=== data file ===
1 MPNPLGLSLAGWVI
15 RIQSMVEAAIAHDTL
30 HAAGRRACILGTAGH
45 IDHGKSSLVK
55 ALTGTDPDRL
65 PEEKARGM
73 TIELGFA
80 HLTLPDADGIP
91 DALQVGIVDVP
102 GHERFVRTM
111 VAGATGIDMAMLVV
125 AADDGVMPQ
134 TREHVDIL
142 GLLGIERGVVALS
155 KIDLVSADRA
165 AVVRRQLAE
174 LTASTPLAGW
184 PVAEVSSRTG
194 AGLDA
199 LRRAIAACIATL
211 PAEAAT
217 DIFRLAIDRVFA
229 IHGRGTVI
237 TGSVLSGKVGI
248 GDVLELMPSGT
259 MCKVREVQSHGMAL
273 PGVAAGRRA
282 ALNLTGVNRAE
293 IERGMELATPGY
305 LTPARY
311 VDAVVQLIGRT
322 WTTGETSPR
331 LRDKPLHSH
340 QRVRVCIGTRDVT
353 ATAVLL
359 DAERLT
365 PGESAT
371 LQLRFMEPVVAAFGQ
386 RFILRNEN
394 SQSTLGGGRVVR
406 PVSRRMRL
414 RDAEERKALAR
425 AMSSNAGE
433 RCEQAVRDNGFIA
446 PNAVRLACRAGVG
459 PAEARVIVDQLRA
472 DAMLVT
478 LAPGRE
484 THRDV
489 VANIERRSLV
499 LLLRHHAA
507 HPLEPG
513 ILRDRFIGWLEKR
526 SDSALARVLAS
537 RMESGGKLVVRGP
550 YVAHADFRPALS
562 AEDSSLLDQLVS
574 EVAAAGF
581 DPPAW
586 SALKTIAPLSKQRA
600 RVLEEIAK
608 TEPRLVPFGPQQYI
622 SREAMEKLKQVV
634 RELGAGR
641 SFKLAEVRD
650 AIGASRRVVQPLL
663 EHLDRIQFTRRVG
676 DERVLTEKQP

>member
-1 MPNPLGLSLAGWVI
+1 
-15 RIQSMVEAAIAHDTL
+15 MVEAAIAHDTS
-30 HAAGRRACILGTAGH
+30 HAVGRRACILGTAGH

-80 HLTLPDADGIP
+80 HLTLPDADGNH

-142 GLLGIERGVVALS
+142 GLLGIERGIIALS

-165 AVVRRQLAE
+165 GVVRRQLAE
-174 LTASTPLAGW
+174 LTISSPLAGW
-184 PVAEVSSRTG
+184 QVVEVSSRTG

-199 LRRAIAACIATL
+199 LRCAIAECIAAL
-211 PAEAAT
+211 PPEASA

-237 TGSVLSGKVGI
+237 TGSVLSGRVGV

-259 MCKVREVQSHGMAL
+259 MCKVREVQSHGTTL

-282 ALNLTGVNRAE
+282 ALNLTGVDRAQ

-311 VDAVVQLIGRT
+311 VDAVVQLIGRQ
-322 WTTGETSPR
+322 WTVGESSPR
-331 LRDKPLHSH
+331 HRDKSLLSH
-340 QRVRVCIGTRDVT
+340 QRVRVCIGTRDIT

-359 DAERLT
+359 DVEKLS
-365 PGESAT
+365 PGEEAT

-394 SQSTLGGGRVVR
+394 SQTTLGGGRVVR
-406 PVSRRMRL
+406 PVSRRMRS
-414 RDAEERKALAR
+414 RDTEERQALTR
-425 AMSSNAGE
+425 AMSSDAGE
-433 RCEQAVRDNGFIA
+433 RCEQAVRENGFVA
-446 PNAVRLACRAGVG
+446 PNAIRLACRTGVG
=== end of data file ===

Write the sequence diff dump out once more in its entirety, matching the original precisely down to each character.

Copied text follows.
1 MPNPLGLSLAGWVI
15 RIQSMVEAAIAHDTL
30 HAAGRRACILGTAGH
45 IDHGKSSLVK
55 ALTGTDPDRL
65 PEEKARGM
73 TIELGFA
80 HLTLPDADGIP
91 DALQVGIVDVP
102 GHERFVRTM
111 VAGATGIDMAMLVV
125 AADDGVMPQ
134 TREHVDIL
142 GLLGIERGVVALS
155 KIDLVSADRA
165 AVVRRQLAE
174 LTASTPLAGW
184 PVAEVSSRTG
194 AGLDA
199 LRRAIAACIATL
211 PAEAAT
217 DIFRLAIDRVFA
229 IHGRGTVI
237 TGSVLSGKVGI
248 GDVLELMPSGT
259 MCKVREVQSHGMAL
273 PGVAAGRRA
282 ALNLTGVNRAE
293 IERGMELATPGY
305 LTPARY
311 VDAVVQLIGRT
322 WTTGETSPR
331 LRDKPLHSH
340 QRVRVCIGTRDVT
353 ATAVLL
359 DAERLT
365 PGESAT
371 LQLRFMEPVVAAFGQ
386 RFILRNEN
394 SQSTLGGGRVVR
406 PVSRRMRL
414 RDAEERKALAR
425 AMSSNAGE
433 RCEQAVRDNGFIA
446 PNAVRLACRAGVG
459 PAEARVIVDQLRA
472 DAMLVT
478 LAPGRE
484 THRDV
489 VANIERRSLV
499 LLLRHHAA
507 HPLEPG
513 ILRDRFIGWLEKR
526 SDSALARVLAS
537 RMESGGKLVVRGP
550 YVAHADFRPALS
562 AEDSSLLDQLVS
574 EVAAAGF
581 DPPAW
586 SALKTIAPLSKQRA
600 RVLEEIAK
608 TEPRLVPFGPQQYI
622 SREAMEKLKQVV
634 RELGAGR
641 SFKLAEVRD
650 AIGASRRVVQPLL
663 EHLDRIQFTRRVG
676 DERVLTEKQP

>member
-1 MPNPLGLSLAGWVI
+1 
-15 RIQSMVEAAIAHDTL
+15 MVEAAIAHDTS
-30 HAAGRRACILGTAGH
+30 HAVGRRACILGTAGH

-80 HLTLPDADGIP
+80 HLTLPDADGNH

-142 GLLGIERGVVALS
+142 GLLGIERGIIALS

-165 AVVRRQLAE
+165 GVVRRQLAE
-174 LTASTPLAGW
+174 LTISSPLAGW
-184 PVAEVSSRTG
+184 QVVEVSSRTG

-199 LRRAIAACIATL
+199 LRCAIAECIAAL
-211 PAEAAT
+211 PPEASA

-237 TGSVLSGKVGI
+237 TGSVLSGRVGV

-259 MCKVREVQSHGMAL
+259 MCKVREVQSHGTTL

-282 ALNLTGVNRAE
+282 ALNLTGVDRAQ

-311 VDAVVQLIGRT
+311 VDAVVQLIGRQ
-322 WTTGETSPR
+322 WTVGESSPR
-331 LRDKPLHSH
+331 HRDKSLLSH
-340 QRVRVCIGTRDVT
+340 QRVRVCIGTRDIT

-359 DAERLT
+359 DVEKLS
-365 PGESAT
+365 PGEEAT

-394 SQSTLGGGRVVR
+394 SQTTLGGGRVVR
-406 PVSRRMRL
+406 PVSRRMRS
-414 RDAEERKALAR
+414 RDTEERQALTR
-425 AMSSNAGE
+425 AMSSDAGE
-433 RCEQAVRDNGFIA
+433 RCEQAVRENGFVA
-446 PNAVRLACRAGVG
+446 PNAIRLACRTGVG